A federal judge has denied a request seeking to have Alaska election officials send absentee ballot applications to all registered voters in the state ahead of the November general election.
The decision by U.S. District Court Judge Joshua Kindred, released late Thursday, comes in a case that challenged the state’s decision to mail, unprompted, absentee ballot applications to registered voters who are 65 and older ahead of the August primary amid coronavirus concerns.
The Disability Law Center of Alaska, Native Peoples Action Community Fund, Alaska Public Interest Research Group and two individuals alleged the state’s action was discriminatory. They filed a notice of appeal Friday.
Kindred said he was not convinced that any Alaskans’ rights had been diminished and called it “disingenuous” to suggest that state election officials “selected people age 65 and older arbitrarily, or that all other age groups are equally vulnerable.”
He acknowledged concerns for those with underlying medical conditions but said election officials “are not in a position where they can readily, easily, or confidently identify Alaskans who might qualify under that criteria.”
Jason Harrow, executive director and chief counsel with Equal Citizens, an outside group involved in voting issues that helped craft the lawsuit, said the goal “continues to be to hold the Lieutenant Governor to his word to make voting easier for all Alaskans, not just some.” Lt. Gov. Kevin Meyer oversees elections in Alaska.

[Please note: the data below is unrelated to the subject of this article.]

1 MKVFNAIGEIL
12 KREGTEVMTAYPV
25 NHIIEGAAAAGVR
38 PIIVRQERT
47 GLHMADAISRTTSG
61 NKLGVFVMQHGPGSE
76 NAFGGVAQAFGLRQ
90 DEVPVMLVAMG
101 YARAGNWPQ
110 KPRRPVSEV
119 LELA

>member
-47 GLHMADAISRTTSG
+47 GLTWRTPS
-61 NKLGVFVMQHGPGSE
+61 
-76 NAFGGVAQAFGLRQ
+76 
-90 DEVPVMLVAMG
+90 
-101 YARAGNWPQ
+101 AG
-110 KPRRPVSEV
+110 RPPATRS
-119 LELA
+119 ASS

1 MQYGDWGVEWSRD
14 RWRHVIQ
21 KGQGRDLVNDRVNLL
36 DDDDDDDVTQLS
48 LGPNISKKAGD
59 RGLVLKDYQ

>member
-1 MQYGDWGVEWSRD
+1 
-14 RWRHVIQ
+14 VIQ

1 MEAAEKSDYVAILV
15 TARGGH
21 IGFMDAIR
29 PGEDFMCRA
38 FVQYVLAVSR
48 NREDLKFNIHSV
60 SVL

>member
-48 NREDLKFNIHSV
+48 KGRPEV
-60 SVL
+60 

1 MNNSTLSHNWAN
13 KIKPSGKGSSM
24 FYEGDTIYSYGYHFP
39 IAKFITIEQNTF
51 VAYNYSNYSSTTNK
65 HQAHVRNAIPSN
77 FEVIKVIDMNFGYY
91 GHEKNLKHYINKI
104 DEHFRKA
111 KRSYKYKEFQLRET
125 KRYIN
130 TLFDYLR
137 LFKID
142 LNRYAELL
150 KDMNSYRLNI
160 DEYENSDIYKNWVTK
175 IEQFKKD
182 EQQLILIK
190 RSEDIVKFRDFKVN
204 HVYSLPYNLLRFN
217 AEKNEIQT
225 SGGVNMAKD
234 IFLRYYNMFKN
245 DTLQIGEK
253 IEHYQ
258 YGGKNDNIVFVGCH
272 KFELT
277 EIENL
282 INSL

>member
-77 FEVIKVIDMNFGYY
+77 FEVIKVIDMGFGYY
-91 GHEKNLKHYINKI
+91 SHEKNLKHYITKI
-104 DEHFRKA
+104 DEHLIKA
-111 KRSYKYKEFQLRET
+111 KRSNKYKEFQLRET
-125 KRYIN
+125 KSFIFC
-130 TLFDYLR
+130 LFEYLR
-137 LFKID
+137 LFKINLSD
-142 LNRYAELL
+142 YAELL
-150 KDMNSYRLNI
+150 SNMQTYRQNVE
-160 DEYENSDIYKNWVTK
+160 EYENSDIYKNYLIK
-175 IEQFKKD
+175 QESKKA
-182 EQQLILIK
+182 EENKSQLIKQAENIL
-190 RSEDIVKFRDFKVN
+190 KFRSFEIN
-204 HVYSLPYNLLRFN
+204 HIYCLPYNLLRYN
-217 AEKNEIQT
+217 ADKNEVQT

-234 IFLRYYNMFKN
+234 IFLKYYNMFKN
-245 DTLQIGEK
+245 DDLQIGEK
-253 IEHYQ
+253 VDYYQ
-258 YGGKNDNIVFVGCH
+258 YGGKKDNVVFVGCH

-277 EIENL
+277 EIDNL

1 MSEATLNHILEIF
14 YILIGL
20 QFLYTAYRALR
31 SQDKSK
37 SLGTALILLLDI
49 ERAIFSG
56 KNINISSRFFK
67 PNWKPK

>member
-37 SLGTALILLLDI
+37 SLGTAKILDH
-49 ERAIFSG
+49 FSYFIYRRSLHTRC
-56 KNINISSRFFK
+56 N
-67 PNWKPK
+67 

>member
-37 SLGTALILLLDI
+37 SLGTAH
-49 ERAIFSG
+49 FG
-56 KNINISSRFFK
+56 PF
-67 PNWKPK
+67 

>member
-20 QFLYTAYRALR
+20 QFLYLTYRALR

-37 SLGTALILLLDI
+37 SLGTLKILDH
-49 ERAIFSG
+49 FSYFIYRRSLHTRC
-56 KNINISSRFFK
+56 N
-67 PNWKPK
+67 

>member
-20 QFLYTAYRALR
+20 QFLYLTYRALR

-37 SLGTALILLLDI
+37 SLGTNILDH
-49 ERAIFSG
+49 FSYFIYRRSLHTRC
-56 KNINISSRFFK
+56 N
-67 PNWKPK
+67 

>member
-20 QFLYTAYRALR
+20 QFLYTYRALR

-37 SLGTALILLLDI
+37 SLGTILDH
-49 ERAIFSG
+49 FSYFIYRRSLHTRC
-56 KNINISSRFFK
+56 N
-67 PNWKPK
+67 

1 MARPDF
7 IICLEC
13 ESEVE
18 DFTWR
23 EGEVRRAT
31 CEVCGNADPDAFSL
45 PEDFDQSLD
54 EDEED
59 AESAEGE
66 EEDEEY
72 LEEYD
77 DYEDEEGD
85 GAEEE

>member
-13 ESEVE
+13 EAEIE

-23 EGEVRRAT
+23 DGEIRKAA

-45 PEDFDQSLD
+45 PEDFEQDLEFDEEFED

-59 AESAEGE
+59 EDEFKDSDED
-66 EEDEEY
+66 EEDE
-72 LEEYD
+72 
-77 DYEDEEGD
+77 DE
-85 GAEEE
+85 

Charlotte Rand, an assistant attorney general with the state Department of Law, said Kindred’s decision “recognizes that elections have a lot of moving pieces, and the agency best suited to make decisions on how best to ensure everyone can exercise their right to vote is the Division of Elections.”
The Division of Elections earlier this year announced a new online system intended to make it easier to apply for absentee ballots. Voters in Alaska do not need a reason to request a ballot by mail.
“Every Alaskan can exercise their right to vote in a safe and responsible manner,” Rand said in an email, in which she also noted early voting and in-person voting options on Election Day.
According to the U.S. Centers for Disease Control and Prevention, a person’s risk for severe illness from COVID-19 increases as they get older. Gail Fenumiai, director of the Division of Elections, said the application sent to older voters worked for the primary and general elections if the voter chose that option on their application.